Social Networking: Let’s Get Vertical

11 Nov

Apologies to Olivia Newton-John  and her bandana might be in order here for taking such license with this post’s title, but I’ve been getting pretty excited–nay, worked up–about the evolution of the broad social networking/social media meme in the past year. Ever since the promise of social networking platforms began to bear fruit with the growth of MySpace and its followers, a nagging issue among investors in the space has been around (a) long-term, sustainable monetization of the social web and related platforms; and, (b) stickiness. Some time back I took issue in a post with a then-$15B valuation for Facebook imputed by a Microsoft investment and pointed out some of my rationale for why that lofty valuation, at least at that time, seemed wholly unhinged to reality. Yes, I took some flack. That valuation has now floated down to a more palatable $10B range based upon more recent financings and other matters, but the arguments made in that post related to my concerns about long-term utility of most social networking platforms remain fairly relevant today.

Rather than rehash those arguments here, let me point to a company that I suspect might best represent the direction of where a good piece of what we call the social web is actually going–namely, vertically. Briefly, Citron Capital portfolio company Athleon is a web-based team management platform that delivers a suite of elite sports team management applications, previously reserved for professional teams, to the mass market of coaches. These coaches manage some 535,000 high school sports teams and more than 2 million club, youth and intramural teams across the country. Not included in that number are the tens of thousands of junior- and full-time college sports programs that don’t have the budgets of Big Conference universities and, hence, can’t avail themselves of the many point solutions offered to NCAA and professional teams.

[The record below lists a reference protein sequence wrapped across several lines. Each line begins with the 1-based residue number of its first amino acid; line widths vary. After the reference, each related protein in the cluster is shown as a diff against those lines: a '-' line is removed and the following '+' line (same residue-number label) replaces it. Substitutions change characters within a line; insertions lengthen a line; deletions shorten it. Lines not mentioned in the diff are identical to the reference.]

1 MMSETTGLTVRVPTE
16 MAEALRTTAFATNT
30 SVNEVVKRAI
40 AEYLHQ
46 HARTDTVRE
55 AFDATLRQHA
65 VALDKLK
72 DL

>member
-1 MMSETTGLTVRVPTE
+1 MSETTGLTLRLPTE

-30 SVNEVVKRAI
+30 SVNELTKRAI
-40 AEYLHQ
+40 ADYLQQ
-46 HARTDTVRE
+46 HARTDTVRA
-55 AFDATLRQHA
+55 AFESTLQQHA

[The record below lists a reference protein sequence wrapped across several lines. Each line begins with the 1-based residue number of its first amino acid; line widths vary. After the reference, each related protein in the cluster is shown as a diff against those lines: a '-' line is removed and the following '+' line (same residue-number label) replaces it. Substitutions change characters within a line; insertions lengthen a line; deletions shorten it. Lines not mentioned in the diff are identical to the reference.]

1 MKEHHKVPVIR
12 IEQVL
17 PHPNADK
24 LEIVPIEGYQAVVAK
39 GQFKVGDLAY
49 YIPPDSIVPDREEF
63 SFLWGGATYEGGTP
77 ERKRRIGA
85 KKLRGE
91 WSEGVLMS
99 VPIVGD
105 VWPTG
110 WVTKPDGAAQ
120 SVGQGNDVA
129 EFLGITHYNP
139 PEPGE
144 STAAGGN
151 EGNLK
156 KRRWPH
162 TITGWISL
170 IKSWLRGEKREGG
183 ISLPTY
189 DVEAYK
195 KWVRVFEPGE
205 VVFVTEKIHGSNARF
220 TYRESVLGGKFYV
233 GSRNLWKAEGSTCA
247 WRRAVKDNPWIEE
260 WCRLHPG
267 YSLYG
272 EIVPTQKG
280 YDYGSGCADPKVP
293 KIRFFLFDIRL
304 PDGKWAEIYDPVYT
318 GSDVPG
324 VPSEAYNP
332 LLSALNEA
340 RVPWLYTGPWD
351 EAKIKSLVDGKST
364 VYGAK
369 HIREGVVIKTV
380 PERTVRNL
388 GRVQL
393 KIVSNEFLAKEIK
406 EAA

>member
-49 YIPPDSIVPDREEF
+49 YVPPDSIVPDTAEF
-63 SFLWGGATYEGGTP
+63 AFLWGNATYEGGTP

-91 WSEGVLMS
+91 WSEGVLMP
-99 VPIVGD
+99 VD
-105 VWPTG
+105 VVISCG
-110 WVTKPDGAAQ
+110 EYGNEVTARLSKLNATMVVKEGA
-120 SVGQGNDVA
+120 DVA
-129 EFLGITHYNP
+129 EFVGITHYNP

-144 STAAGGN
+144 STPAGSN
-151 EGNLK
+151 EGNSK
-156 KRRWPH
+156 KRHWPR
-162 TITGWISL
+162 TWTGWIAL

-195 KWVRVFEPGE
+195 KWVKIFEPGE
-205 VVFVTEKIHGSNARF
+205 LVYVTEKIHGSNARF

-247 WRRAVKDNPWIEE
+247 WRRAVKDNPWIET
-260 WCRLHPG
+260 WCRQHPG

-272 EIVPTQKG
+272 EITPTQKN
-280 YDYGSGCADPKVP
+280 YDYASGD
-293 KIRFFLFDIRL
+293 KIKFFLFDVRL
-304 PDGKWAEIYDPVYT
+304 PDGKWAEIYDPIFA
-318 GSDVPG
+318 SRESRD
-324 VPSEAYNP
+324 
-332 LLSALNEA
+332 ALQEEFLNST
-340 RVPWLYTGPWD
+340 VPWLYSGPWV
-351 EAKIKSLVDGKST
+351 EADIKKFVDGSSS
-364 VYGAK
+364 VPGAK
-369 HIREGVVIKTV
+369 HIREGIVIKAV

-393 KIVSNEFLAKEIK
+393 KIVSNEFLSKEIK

Like many start-ups nibbling at the margins of social media, Athleon began life as a social communications platform of sorts focused upon the affinity group of prep school athletes. The usual suite of applications around messaging, calendaring, pix and postings followed. As the applications rolled out by the development team became more robust and customized to the needs of amateur and prep sports teams, however, the market began to take notice. Athleon had begun to win the ‘value’ argument and, in so doing, win over the toughest and most critical decision maker in its ecosystem–namely, coaches.

While we are very excited with what Athleon has built and with the clear value proposition that they are delivering to their users–better communication, integration, greater time efficiency for coaches, cost-savings, information and media sharing– that all lead to improved team performance on the field, we are also excited about the impact that these solutions will have on the greater social web. Our view is that vertical markets have unique and idiosyncratic needs that broad-based social networking platforms are ill-suited to address. Athleon founders Brent Lamphier and Ryan Kosai have built a potentially game-changing company at the edge of a new wave of social media platforms that we feel has tremendous promise and we are privileged that they have invited us to take this ride with them.


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